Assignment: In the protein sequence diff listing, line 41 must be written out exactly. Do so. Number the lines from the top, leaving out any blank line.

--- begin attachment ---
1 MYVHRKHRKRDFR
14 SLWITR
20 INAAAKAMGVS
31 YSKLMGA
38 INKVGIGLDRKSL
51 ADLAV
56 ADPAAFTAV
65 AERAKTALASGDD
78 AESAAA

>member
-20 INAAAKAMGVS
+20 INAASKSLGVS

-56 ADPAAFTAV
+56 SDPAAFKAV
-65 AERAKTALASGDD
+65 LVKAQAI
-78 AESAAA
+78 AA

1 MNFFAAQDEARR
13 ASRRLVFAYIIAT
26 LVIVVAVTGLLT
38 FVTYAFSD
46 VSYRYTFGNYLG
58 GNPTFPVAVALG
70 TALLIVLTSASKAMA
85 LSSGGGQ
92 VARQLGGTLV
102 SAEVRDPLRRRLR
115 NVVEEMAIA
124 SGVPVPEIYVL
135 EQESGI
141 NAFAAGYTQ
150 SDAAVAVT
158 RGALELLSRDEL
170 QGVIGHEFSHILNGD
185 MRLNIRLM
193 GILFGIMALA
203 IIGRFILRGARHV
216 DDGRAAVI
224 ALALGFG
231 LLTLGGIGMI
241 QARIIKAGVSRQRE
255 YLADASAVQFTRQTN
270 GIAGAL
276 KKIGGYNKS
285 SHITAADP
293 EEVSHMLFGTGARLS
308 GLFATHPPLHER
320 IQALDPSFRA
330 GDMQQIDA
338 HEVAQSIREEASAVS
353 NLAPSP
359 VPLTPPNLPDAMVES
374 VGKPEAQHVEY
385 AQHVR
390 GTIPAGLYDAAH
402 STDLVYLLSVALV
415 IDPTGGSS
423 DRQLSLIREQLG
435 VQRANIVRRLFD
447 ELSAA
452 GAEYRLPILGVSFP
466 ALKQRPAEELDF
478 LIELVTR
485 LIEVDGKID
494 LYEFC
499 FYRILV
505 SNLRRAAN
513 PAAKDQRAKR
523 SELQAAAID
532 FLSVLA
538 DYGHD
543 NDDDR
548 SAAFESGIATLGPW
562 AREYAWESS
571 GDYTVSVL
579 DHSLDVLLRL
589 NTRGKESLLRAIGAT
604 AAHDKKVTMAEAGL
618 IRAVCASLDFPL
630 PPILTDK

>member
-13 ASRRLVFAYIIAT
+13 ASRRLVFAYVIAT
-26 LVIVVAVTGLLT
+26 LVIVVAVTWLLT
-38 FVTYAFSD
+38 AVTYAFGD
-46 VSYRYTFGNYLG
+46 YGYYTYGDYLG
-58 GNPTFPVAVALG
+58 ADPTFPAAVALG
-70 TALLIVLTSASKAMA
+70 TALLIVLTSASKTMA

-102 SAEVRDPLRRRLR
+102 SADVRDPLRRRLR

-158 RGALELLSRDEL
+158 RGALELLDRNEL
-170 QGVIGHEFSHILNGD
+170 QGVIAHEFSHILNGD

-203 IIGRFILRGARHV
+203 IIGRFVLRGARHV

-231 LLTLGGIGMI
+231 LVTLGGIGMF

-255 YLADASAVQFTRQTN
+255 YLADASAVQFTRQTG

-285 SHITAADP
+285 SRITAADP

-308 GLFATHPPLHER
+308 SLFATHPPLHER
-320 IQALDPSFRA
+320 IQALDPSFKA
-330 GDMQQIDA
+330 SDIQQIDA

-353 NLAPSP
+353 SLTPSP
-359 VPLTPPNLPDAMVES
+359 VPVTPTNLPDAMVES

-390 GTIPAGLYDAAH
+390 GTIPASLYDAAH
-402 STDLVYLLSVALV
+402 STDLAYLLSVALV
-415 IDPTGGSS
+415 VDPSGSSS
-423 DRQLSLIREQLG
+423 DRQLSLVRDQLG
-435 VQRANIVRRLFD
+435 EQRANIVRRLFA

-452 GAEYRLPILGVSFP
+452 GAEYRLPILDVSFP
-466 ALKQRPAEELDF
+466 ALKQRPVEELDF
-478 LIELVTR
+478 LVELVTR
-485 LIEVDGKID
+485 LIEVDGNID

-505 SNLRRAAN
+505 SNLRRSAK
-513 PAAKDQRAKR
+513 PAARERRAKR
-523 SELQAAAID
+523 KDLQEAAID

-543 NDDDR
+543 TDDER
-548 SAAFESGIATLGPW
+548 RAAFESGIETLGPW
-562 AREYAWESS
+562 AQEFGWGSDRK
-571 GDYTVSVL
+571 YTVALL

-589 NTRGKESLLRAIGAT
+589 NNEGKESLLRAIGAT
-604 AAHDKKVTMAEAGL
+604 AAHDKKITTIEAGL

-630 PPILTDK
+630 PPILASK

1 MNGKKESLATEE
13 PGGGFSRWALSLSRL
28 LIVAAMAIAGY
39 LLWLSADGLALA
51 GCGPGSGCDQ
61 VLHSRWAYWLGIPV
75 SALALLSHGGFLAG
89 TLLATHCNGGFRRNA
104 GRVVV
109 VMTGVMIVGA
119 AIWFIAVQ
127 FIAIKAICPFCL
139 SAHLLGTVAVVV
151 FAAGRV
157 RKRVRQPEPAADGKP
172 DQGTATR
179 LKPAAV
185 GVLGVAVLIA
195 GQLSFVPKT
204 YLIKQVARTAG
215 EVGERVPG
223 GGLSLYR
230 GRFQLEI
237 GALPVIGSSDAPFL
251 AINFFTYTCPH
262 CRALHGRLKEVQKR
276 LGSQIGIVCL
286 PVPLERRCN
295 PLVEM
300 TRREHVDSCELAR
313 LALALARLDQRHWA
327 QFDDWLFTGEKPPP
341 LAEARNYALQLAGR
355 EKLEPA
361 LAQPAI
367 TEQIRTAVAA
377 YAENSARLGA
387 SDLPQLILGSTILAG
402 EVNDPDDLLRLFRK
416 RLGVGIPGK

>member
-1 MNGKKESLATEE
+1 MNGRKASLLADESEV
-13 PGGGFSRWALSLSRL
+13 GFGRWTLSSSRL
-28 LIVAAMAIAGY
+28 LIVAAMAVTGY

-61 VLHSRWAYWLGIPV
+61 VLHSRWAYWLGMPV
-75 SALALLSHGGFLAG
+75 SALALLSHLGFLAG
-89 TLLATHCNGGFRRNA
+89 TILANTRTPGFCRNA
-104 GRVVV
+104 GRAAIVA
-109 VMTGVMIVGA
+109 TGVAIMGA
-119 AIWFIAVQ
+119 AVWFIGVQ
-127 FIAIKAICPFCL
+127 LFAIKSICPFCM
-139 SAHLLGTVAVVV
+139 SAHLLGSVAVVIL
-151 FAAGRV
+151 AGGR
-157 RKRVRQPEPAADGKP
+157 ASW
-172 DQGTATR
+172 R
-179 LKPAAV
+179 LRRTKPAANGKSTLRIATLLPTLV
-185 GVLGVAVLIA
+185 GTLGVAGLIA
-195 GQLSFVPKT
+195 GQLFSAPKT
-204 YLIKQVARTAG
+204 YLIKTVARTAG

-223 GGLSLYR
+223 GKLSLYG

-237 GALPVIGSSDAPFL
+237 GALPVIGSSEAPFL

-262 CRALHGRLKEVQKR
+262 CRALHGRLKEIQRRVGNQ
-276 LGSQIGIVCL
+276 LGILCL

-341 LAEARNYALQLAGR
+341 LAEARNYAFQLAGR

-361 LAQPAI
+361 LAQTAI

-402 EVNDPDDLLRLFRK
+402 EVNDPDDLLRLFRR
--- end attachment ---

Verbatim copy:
231 LLTLGGIGMI